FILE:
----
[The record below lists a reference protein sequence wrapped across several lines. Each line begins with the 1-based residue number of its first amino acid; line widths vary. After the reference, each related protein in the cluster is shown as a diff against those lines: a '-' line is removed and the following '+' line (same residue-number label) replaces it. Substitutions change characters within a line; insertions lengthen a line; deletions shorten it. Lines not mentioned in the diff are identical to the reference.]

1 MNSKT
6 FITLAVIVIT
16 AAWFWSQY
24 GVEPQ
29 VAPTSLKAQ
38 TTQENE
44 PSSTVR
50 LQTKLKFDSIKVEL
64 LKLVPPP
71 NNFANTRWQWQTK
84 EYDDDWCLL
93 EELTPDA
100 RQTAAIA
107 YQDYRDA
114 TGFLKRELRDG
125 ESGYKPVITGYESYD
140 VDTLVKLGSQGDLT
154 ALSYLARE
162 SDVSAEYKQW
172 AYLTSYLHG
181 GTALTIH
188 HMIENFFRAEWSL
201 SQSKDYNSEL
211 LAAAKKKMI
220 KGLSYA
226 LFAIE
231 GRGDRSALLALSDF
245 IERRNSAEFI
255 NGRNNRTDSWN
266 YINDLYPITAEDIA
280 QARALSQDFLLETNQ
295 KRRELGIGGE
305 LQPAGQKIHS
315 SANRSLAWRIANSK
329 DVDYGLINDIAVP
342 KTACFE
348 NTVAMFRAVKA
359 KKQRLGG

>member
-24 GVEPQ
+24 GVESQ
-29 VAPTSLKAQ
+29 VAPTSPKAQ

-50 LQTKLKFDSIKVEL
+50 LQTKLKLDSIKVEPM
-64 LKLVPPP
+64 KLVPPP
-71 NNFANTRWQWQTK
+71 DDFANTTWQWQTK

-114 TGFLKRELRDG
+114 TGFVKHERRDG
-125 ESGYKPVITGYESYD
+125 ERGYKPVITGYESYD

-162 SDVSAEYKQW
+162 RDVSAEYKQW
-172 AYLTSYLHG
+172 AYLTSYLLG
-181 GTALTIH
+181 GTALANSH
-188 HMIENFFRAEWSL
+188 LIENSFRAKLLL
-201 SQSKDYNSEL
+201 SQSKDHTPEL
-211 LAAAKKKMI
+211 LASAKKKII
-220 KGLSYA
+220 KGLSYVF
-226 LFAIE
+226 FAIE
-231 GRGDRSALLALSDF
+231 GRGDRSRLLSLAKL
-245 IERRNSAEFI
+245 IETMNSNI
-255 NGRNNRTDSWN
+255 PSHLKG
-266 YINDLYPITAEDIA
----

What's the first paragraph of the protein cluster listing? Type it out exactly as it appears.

[The record below lists a reference protein sequence wrapped across several lines. Each line begins with the 1-based residue number of its first amino acid; line widths vary. After the reference, each related protein in the cluster is shown as a diff against those lines: a '-' line is removed and the following '+' line (same residue-number label) replaces it. Substitutions change characters within a line; insertions lengthen a line; deletions shorten it. Lines not mentioned in the diff are identical to the reference.]